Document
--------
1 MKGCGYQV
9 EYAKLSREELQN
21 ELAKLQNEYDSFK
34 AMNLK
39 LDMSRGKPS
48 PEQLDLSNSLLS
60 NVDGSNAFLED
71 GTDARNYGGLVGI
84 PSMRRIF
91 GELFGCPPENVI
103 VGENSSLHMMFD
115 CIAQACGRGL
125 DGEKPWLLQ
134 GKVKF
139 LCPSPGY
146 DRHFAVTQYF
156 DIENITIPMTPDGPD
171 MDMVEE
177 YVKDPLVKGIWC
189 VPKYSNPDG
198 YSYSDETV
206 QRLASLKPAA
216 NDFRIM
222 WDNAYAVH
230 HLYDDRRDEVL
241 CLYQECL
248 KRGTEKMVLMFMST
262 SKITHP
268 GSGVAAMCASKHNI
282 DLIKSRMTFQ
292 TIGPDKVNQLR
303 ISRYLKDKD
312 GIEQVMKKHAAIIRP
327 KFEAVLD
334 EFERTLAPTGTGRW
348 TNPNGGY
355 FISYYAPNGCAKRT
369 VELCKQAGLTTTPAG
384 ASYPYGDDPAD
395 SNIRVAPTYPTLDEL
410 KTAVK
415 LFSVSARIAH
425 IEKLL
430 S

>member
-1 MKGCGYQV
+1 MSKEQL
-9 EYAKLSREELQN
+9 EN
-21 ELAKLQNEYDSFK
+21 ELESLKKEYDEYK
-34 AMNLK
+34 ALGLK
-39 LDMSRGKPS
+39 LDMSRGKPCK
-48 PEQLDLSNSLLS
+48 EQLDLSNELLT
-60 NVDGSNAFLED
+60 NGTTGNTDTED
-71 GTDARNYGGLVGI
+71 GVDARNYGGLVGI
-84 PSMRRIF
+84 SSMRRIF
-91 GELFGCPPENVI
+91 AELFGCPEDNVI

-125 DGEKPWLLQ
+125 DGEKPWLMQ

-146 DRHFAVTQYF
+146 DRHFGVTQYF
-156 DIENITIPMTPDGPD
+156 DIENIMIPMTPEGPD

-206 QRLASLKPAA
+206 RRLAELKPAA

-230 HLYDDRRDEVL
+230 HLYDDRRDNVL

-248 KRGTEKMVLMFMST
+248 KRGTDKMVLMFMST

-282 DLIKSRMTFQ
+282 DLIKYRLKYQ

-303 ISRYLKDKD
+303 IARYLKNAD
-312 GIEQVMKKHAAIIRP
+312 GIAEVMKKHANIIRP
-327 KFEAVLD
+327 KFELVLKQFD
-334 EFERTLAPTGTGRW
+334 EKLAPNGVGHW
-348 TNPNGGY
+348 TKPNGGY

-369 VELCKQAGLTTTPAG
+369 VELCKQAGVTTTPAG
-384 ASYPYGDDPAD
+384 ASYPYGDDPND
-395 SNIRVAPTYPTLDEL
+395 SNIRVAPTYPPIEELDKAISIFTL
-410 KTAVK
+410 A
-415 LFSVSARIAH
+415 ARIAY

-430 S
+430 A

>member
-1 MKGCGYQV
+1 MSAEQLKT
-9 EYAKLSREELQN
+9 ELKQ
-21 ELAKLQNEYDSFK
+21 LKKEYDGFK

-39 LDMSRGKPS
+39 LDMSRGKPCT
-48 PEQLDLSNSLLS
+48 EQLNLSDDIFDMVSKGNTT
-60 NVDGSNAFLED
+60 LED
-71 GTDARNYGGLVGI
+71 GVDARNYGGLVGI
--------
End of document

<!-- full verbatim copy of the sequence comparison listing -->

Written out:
1 MKGCGYQV
9 EYAKLSREELQN
21 ELAKLQNEYDSFK
34 AMNLK
39 LDMSRGKPS
48 PEQLDLSNSLLS
60 NVDGSNAFLED
71 GTDARNYGGLVGI
84 PSMRRIF
91 GELFGCPPENVI
103 VGENSSLHMMFD
115 CIAQACGRGL
125 DGEKPWLLQ
134 GKVKF
139 LCPSPGY
146 DRHFAVTQYF
156 DIENITIPMTPDGPD
171 MDMVEE
177 YVKDPLVKGIWC
189 VPKYSNPDG
198 YSYSDETV
206 QRLASLKPAA
216 NDFRIM
222 WDNAYAVH
230 HLYDDRRDEVL
241 CLYQECL
248 KRGTEKMVLMFMST
262 SKITHP
268 GSGVAAMCASKHNI
282 DLIKSRMTFQ
292 TIGPDKVNQLR
303 ISRYLKDKD
312 GIEQVMKKHAAIIRP
327 KFEAVLD
334 EFERTLAPTGTGRW
348 TNPNGGY
355 FISYYAPNGCAKRT
369 VELCKQAGLTTTPAG
384 ASYPYGDDPAD
395 SNIRVAPTYPTLDEL
410 KTAVK
415 LFSVSARIAH
425 IEKLL
430 S

>member
-1 MKGCGYQV
+1 MSKEQL
-9 EYAKLSREELQN
+9 EN
-21 ELAKLQNEYDSFK
+21 ELESLKKEYDEYK
-34 AMNLK
+34 ALGLK
-39 LDMSRGKPS
+39 LDMSRGKPCK
-48 PEQLDLSNSLLS
+48 EQLDLSNELLT
-60 NVDGSNAFLED
+60 NGTTGNTDTED
-71 GTDARNYGGLVGI
+71 GVDARNYGGLVGI
-84 PSMRRIF
+84 SSMRRIF
-91 GELFGCPPENVI
+91 AELFGCPEDNVI

-125 DGEKPWLLQ
+125 DGEKPWLMQ

-146 DRHFAVTQYF
+146 DRHFGVTQYF
-156 DIENITIPMTPDGPD
+156 DIENIMIPMTPEGPD

-206 QRLASLKPAA
+206 RRLAELKPAA

-230 HLYDDRRDEVL
+230 HLYDDRRDNVL

-248 KRGTEKMVLMFMST
+248 KRGTDKMVLMFMST

-282 DLIKSRMTFQ
+282 DLIKYRLKYQ

-303 ISRYLKDKD
+303 IARYLKNAD
-312 GIEQVMKKHAAIIRP
+312 GIAEVMKKHANIIRP
-327 KFEAVLD
+327 KFELVLKQFD
-334 EFERTLAPTGTGRW
+334 EKLAPNGVGHW
-348 TNPNGGY
+348 TKPNGGY

-369 VELCKQAGLTTTPAG
+369 VELCKQAGVTTTPAG
-384 ASYPYGDDPAD
+384 ASYPYGDDPND
-395 SNIRVAPTYPTLDEL
+395 SNIRVAPTYPPIEELDKAISIFTL
-410 KTAVK
+410 A
-415 LFSVSARIAH
+415 ARIAY

-430 S
+430 A

>member
-1 MKGCGYQV
+1 MSAEQLKT
-9 EYAKLSREELQN
+9 ELKQ
-21 ELAKLQNEYDSFK
+21 LKKEYDGFK

-39 LDMSRGKPS
+39 LDMSRGKPCT
-48 PEQLDLSNSLLS
+48 EQLNLSDDIFDMVSKGNTT
-60 NVDGSNAFLED
+60 LED
-71 GTDARNYGGLVGI
+71 GVDARNYGGLVGI